Strategic Analysis is analysing the strategic position of an organisation. It involves carrying out a PEST Analysis i.e. assessing the Political, Economical Social and Technological Environment in which the business operates, evaluate the resource of the organisation and its potential, and evaluate the needs of stakeholders. Strategic Choice involves a situation where the organization needs to generate strategic options, evaluate these options using various feasibility studies and finally selecting the best strategy. Options are necessary because they serve as fallback strategies that the organization considers in case the first strategic approach fails. Strategies are based on uncertainties whereby the organization engages an interplay of production factors that will optimize its financial returns. In strategic Implementation there is a planning of needs to be executed and therefore the plan of action needs to be decided accordingly. The resources needs to be allocated according to the planning and the strategy should follow a review procedure too.
In 1950s, the traditional product costing method began to be widely criticised. It was then the principles of Activity Based Costing (ABC) were enunciated by Cooper & Kaplan (). Traditional Product costing and activity based costing have various similarities and differences, which depend on their time and purpose of formulation. Traditional methods have been notably been eradicated in the market because of the current dynamics and the dictates of competitive strategies from various firms in the market. There are considerable differences between the traditional costing method and Activity Based Marketing, which have significantly contributed to the current market dynamics by most companies.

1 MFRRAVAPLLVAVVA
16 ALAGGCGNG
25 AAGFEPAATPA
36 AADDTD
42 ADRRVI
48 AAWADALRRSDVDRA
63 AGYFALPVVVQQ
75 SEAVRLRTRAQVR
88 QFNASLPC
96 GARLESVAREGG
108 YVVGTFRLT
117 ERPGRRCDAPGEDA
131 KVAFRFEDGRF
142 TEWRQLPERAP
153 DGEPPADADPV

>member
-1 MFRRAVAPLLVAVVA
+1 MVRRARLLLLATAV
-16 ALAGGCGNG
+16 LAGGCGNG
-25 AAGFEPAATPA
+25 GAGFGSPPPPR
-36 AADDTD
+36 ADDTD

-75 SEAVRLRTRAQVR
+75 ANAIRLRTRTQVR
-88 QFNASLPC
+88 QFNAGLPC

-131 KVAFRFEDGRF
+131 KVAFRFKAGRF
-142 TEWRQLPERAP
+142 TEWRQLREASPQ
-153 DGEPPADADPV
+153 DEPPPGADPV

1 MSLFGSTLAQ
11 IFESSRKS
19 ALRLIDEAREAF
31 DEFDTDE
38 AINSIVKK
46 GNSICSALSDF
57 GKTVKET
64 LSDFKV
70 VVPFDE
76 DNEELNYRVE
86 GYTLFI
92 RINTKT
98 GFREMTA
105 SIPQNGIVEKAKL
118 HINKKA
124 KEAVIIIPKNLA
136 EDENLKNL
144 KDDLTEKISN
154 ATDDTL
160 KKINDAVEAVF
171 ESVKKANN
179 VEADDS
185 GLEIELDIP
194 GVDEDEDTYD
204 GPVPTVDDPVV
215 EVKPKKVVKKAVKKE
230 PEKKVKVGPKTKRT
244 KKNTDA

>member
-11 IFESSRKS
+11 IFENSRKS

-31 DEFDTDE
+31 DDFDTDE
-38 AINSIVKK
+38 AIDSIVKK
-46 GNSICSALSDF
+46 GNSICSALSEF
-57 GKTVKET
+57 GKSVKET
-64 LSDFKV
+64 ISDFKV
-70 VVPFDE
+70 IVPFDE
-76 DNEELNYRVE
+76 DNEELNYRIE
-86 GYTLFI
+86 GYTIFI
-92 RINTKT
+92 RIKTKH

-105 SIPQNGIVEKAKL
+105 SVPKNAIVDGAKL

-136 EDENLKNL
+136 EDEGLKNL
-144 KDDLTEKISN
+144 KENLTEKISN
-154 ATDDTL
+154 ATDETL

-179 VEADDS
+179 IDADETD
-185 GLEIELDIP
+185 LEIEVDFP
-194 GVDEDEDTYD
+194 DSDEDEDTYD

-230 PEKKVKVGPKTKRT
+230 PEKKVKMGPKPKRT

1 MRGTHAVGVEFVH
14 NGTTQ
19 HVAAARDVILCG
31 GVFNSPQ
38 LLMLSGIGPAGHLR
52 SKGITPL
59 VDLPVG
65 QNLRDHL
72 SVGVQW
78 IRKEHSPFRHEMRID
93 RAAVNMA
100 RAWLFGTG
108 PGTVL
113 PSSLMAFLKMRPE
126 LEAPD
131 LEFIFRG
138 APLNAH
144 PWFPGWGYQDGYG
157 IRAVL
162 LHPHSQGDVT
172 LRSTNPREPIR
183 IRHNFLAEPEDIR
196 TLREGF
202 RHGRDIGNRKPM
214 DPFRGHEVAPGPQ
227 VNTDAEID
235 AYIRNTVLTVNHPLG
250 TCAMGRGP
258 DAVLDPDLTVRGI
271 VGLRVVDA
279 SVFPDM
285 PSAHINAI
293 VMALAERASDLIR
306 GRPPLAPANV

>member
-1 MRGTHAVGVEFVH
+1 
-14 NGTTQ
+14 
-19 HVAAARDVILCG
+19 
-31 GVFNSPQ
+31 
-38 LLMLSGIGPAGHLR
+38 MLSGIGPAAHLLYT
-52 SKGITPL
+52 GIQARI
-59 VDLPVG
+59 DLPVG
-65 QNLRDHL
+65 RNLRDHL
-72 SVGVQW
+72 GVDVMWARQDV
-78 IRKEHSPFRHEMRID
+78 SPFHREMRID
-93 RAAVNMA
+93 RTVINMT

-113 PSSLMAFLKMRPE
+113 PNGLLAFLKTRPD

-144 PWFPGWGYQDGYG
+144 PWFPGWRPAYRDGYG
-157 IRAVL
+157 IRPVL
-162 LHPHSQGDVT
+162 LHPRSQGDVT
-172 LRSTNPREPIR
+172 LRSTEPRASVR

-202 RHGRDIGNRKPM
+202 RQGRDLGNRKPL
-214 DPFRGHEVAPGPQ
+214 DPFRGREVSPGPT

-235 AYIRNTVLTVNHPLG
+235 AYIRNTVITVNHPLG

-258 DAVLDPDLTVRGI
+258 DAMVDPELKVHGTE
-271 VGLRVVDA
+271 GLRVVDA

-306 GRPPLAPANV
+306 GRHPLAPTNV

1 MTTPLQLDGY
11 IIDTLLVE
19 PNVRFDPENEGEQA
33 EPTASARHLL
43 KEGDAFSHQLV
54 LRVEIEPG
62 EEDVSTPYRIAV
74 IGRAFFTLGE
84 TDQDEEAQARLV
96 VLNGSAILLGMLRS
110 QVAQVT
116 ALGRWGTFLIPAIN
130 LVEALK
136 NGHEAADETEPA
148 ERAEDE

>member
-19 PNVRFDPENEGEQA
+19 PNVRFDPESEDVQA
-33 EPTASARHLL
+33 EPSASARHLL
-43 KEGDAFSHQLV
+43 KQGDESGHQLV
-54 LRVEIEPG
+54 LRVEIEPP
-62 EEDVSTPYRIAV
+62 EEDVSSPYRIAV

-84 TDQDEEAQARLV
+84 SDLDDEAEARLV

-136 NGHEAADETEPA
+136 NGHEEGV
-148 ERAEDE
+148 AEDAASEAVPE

First, the traditional costing method offered a narrow range of products because there was reduced aggression in the market. Additionally support factors such as marketing platforms were constrained, which reduced the aggression of the market situation. On the other hand, Activity Based Marketing method offers a wide range of methods. Activity Based Marketing substituted the basic marketing approach following advancement in technology, which improved the market situation by through increased production and marketing approaches.
In the Traditional Product costing method, Raw Material and Labour formed significant factors of production and the overhead costs were significantly small. However, with the Activity Based Costing method, there were increased overhead costs to increase the increased wide of products. Factors such as time, and production methods formed a significant determinant in the production of goods and services (Ndiweni & Coo, 2007).
Traditional Product Costing Method mainly entailed minimal non-volume related costs because the core aim of production were to increase the amount of sales. Activity Based costing method entails the maximization of profits. Most organizations have concentrated on factors that ensure that the organization not only increases its sales, it also increases its profits. The modern organizational development has concentrated in meeting customer satisfaction through various methods such as differentiation of goods and products (Kenneth, 2008). Cost drive factors are based on the machine hour rate and the production rate of labour for the traditional method. However, Activity Based Costing method is based on the rate of processing of orders and the number of production runs (Hyvonen, 2007).